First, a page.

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Appeal Decision

On June 14th, the Tokyo High Court handed down its decision in the appeal from the District Court in the case over the presidency of Jinja Honchō. The result was reported in the June 26th issue of Jinja Shinpō.

The appeal was rejected, so the High Court agreed that Revd Ashihara is not the new president.

Jinja Honchō was, of course, delighted by this. They sent out an announcement to all the Jinjachō saying that it was now clear that Revd Tanaka was the president, and that the chairman should appoint him as such, although he still had not done so. They also said that the whole problem started with Revd Ashihara trying to register a change in the head of the religious corporation, which is, to say the least, a tendentious reading of the situation. The announcement seems to have concluded by saying that they thought that the chaos in Jinja Honchō was now coming to an end, with Revd Tanaka as the new president.

That may have been premature. (If it wasn’t intended to be purely rhetorical in the first place.) Revd Ashihara’s supporters held a meeting, announced that they thought that the court had not properly addressed their claims about the difference between the religious corporation and the religious group, and gave notice of their intention to appeal to the Supreme Court.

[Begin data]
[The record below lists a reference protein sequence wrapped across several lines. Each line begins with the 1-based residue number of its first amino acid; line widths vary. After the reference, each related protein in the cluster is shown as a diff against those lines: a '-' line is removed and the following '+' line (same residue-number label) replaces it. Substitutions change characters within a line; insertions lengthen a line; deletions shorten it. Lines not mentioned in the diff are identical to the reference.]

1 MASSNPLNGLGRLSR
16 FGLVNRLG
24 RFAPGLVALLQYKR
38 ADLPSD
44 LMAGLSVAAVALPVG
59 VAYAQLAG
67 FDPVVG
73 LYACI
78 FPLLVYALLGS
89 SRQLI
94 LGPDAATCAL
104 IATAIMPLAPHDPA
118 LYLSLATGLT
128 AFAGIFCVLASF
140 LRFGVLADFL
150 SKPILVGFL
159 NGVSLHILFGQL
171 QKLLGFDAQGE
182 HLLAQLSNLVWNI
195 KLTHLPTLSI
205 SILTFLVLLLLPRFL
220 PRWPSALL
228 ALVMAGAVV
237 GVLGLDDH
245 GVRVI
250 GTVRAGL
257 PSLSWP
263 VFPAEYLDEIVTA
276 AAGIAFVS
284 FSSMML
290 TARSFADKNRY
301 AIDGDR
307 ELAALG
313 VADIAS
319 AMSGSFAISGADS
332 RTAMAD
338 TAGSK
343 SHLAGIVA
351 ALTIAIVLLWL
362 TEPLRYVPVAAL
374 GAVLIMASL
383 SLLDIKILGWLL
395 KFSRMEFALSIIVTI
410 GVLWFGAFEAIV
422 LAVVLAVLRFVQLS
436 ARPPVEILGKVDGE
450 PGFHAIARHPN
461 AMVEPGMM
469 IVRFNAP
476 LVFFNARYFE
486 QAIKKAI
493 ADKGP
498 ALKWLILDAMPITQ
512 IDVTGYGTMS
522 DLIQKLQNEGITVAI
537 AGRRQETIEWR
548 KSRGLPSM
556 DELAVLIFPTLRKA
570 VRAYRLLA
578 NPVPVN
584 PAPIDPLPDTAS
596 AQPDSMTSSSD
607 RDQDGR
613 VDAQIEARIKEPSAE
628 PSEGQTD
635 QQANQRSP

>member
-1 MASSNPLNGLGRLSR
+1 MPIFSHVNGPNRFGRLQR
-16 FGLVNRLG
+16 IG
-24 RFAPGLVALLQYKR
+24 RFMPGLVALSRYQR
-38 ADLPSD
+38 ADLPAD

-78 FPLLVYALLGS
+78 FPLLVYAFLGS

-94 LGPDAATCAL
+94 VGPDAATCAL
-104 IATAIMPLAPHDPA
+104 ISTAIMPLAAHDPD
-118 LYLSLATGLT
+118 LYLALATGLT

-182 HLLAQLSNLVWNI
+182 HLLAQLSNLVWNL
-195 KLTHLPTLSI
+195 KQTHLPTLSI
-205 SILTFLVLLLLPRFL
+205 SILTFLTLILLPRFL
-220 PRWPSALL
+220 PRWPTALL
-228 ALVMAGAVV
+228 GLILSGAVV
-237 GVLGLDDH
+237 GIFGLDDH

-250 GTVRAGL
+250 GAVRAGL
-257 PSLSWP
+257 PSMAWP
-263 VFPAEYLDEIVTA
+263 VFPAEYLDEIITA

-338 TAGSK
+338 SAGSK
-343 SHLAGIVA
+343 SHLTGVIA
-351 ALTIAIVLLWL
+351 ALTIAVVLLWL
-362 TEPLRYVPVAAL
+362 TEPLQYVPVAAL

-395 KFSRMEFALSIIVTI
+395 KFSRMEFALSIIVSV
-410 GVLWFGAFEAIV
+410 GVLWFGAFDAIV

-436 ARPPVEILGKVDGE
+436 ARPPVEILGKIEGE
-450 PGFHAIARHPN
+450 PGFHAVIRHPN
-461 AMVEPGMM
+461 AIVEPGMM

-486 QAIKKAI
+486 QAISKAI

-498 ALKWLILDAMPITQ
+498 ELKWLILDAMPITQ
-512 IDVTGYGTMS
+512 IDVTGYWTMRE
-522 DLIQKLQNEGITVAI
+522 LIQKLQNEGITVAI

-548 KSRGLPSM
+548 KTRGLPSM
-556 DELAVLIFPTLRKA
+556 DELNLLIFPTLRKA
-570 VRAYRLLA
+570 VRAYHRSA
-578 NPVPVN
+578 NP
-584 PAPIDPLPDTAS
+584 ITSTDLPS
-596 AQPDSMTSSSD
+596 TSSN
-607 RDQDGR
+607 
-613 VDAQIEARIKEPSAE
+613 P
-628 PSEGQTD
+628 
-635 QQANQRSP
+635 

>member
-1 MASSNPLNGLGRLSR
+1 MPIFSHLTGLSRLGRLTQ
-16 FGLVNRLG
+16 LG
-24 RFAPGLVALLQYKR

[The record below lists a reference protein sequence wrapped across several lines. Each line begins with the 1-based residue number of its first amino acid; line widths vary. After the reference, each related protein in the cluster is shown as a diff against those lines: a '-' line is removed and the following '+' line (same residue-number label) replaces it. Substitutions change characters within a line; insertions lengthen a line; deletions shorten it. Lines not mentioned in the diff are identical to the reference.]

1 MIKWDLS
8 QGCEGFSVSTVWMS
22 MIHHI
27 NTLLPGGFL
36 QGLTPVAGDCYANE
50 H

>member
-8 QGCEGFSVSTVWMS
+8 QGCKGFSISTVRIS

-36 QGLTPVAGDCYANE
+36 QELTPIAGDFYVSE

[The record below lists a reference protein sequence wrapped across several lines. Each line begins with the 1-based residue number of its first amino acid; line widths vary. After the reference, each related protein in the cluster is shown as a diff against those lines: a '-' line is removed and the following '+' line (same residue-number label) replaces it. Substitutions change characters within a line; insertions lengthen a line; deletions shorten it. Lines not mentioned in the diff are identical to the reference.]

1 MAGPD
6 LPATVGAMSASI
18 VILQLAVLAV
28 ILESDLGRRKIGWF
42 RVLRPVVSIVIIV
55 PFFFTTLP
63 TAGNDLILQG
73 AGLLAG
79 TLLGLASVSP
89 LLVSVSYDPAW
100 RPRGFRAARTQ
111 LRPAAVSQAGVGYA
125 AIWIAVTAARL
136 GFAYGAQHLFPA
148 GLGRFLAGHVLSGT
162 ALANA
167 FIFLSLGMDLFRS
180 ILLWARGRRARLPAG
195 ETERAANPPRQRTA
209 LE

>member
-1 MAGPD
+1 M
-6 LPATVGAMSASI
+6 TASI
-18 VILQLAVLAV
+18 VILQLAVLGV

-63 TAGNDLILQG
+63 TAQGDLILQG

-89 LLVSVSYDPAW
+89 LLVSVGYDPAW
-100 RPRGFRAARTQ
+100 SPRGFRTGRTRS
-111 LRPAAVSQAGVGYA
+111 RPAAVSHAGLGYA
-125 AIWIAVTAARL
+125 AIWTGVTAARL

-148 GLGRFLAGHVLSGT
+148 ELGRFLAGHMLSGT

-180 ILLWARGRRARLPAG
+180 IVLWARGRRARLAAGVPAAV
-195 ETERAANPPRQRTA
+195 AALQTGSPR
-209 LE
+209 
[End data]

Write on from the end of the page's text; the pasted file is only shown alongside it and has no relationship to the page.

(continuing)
I have no idea whether the Supreme Court will agree to hear it. Because the case does involve the distinction between a religious corporation and a religious group, which, as I have mentioned before, is an important point of law that is not as clear as it might be, it is possible that they will.

The court’s judgement was also printed in Jinja Shinpō, and it was interesting. It does not bode well for Revd Ashihara’s side, because the higher court accepted all the points made by the lower court, and simply supplemented them a bit.

One amusing point made was that the board of directors are elected in late May, and meet immediately to choose a new president. However, they do not technically take office until June 4th, and so they are not actually directors at that point, and thus, arguably, do not have the legal authority to choose a president. The court acknowledged that this might be true, but that it didn’t help the appellants, because they needed the appointment to have been discussed by the board of directors, so they also needed that meeting to be legally valid. Even if Revd Tanaka is not the new president, Revd Ashihara certainly isn’t. (Note that the court was only asked to rule on whether Revd Ashihara was the new president — in ruling that he is not, it remains neutral on who, if anyone, is.)

I foresee a revision to the regulations…

A second point was rather more significant. The court observed that, when Jinja Honchō revised its regulations in 1976, they removed the chairman from being the head of the religious corporation, as he had been previously. This was because they were concerned that he would get caught up in lawsuits. However, there is considerable evidence that he was intended to remain in charge of the religious side of the organisation. The court set this aside as irrelevant, as the decision purely concerned the appointment of the head of the religious corporation: the legal representative to the outside world.